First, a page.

Game cameras

Game observation or home surveillance. A lot is possible with wildlife cameras!

Protection of garden and property: When burglars fall into the photo trap
They were actually designed to catch fox and hare in the act: wildlife cameras. Tailored to the needs of hunters, the wildlife cameras with their motion sensor and self-timer, infrared sensor and SD function also have plenty of features that are being discovered not only by hunters and foresters but also by more and more private individuals. For example, wildlife cameras are often used to observe animals in one's own garden, because it is simply exciting for many people to find out what animals are prowling around there at night: Whether it's deer in the flowerbed, herons stealing fish or raccoons raiding the rubbish bin. Thanks to their ability to photograph inconspicuously, wildlife cameras are also ideal for monitoring the property. Especially now, in autumn and winter, when it gets dark early, burglars are in high season.

Motion sensor, infrared sensor and camouflage look: The many advantages of a wildlife camera

The great advantage of wildlife cameras lies in their motion sensor, which activates the camera precisely when an animal - or a human being - walks in front of the lens. Because wildlife cameras do not record around the clock and do not create videos, but instead take photos or continuous images, they require much less storage space and have a longer operating time or lower battery consumption than a conventional surveillance camera.

Once again, back to the main strength: the motion sensor of the wildlife cameras is so focused that it triggers the wildlife camera even in impossible light conditions. Normally, the sensitive sensor of the wildlife cameras

For wildlife observation with a wildlife camera, you should use a camera with an invisible flash. This is offered, for example, by the following wildlife camera. Here, the flash radiates at a wavelength of 940 nm, which is no longer visible to the wild animal. The disadvantage here is a somewhat shorter range.

Our BRESSER surveillance camera with 120-degree PIR motion sensor and invisible infrared flash, for example, comes in a well-disguised camouflage look and takes photos up to 16 megapixels - in colour by day and monochrome by night. The game camera even produces full HD 1080P videos, optionally 10 seconds or 5 minutes long. The low power consumption ensures long use without having to constantly change batteries: Up to 6 months of operation in stand-by mode are possible without any problems.

For home use or home surveillance, a game camera with 850 nm flash is recommended. This increases the range of the wildlife camera and the IR flash is only slightly visible due to a slight glow of the LEDs. This glow is only visible when you look at the wildlife camera. It is therefore advisable to mount the game camera a little higher and hidden.


BRESSER Observation camera 120° with PIR Motion Sensor 16MP Full HD

- 16 MP Photo and Full HD video recordings by motion sensor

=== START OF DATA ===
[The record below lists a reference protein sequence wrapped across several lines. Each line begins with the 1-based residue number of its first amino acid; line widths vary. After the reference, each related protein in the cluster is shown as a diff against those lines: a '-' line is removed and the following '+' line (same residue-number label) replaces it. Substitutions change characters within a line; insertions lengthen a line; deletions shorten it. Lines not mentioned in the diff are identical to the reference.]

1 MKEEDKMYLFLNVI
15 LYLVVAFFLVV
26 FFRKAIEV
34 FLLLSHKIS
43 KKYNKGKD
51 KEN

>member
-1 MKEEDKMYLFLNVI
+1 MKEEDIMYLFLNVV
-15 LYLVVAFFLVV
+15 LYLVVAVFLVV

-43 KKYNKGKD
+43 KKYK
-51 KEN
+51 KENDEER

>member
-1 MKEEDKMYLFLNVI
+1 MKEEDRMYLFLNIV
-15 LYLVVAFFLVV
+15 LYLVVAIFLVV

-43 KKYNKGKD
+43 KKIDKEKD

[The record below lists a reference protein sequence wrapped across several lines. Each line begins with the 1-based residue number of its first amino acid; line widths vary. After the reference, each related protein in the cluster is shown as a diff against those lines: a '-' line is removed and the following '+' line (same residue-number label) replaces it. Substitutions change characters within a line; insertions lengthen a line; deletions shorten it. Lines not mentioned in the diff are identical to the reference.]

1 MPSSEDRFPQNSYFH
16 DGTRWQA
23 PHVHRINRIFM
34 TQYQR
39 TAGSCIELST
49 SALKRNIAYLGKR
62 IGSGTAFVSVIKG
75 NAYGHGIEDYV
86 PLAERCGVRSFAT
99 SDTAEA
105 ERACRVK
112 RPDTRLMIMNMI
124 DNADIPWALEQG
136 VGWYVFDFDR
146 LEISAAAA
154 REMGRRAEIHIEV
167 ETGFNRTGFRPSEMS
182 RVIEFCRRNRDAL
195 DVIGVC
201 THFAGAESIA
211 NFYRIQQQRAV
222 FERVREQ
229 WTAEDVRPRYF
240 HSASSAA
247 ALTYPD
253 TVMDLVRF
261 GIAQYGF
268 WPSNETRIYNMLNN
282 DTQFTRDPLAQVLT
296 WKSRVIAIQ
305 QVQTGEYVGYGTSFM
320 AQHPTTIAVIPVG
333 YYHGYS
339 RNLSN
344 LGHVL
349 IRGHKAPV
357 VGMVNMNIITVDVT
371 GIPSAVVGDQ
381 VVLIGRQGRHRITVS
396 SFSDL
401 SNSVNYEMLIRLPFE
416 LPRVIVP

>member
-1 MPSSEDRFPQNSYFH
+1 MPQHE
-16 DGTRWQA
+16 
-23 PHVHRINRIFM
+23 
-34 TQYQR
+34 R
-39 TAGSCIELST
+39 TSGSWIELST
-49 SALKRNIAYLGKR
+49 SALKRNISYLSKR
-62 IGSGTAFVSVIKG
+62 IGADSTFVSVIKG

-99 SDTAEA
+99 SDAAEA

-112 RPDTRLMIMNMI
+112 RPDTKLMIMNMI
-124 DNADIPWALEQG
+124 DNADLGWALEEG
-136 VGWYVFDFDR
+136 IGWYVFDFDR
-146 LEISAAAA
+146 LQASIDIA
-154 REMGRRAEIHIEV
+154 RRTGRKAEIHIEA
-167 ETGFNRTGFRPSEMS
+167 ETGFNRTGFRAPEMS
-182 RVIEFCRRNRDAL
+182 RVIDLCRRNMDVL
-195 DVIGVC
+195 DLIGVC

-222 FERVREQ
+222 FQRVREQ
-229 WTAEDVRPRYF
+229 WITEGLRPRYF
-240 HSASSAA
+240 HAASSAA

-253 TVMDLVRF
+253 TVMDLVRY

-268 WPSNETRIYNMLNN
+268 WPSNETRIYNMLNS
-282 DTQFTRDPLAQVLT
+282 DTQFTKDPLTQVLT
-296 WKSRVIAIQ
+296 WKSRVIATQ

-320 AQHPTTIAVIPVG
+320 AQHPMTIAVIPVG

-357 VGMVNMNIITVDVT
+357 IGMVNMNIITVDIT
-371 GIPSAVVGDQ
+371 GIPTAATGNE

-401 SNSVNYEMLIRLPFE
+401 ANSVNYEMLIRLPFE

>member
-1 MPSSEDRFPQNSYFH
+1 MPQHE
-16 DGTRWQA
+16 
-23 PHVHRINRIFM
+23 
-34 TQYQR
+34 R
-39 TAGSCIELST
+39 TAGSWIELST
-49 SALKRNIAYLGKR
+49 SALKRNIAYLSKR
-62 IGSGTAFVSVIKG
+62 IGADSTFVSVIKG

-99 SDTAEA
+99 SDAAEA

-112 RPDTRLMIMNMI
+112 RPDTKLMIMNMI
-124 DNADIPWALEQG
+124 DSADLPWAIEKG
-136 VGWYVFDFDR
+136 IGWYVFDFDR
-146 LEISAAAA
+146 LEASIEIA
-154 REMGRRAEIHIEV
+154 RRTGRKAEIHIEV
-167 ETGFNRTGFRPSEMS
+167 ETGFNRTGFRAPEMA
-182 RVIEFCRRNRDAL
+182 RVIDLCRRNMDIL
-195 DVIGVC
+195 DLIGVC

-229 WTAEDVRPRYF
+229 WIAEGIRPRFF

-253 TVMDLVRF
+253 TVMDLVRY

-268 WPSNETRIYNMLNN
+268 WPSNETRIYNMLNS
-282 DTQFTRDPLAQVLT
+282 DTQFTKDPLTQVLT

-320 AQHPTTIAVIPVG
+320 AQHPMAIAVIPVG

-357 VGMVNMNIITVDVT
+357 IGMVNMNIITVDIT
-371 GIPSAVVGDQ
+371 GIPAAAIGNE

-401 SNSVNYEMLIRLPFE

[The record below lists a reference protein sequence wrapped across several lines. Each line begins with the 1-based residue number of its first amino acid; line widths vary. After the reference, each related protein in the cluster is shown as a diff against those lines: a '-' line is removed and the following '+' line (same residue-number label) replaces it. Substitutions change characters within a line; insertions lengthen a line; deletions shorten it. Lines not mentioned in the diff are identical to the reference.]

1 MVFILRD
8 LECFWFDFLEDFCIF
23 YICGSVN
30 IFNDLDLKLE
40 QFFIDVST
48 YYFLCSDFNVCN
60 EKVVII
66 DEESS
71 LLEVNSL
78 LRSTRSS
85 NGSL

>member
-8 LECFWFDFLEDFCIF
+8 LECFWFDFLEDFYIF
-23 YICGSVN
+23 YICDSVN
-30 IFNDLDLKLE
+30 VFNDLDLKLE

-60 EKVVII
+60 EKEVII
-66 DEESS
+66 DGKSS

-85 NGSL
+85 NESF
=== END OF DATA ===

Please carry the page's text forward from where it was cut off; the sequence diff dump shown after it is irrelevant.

- invisible infrared flash / low power consumption
- 120° PIR motion detection up to 20m

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BRESSER Observation camera/game camera 55° 8MP

- Digital camera for game observation and surveillance
- Photo and video recordings by motion sensor
- Invisible infrared flash / low power consumption

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BRESSER Game Camera 5MP with Motion Sensor for day and night shots

- Digital camera for wildlife observation and surveillance
- Photography by motion sensor, range: 12 m
- Infrared light for night photography (black and white)

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Where may you use and attach a wildlife camera?

For home use or home surveillance, a game camera with 850 nm flash is recommended. However, you still have to abide by a few rules, because the privacy and personal rights of third parties must not be violated.

All camera shots that extend beyond the property boundary are thus prohibited. You are not allowed to record the pavement or the road in front of the garden fence or the garage entrance shared with your neighbour (for example, in the case of semi-detached houses). In the case of jointly used parts of the property or building, ask your neighbour: he or she must agree to the surveillance.

Construction and use

Due to the above-mentioned properties, wild cameras are perfectly suited to guarding burglary weak points on the house, such as patio doors, entrance areas, cellar doors and windows. In addition, the housing of a wildlife camera usually has a camouflage look and the wildlife cameras are small anyway, so they do not attract attention. They are rather unsuitable for covering the entire property, as they are triggered even if the neighbour's cat sneaks past.

As a general rule, please remember: Wildlife cameras provide photo evidence of third-party trespassing, they do not set off an alarm. But neither do normal surveillance cameras. The main benefit is that the pictures taken of burglars help to track down - and thus convict - the perpetrators.

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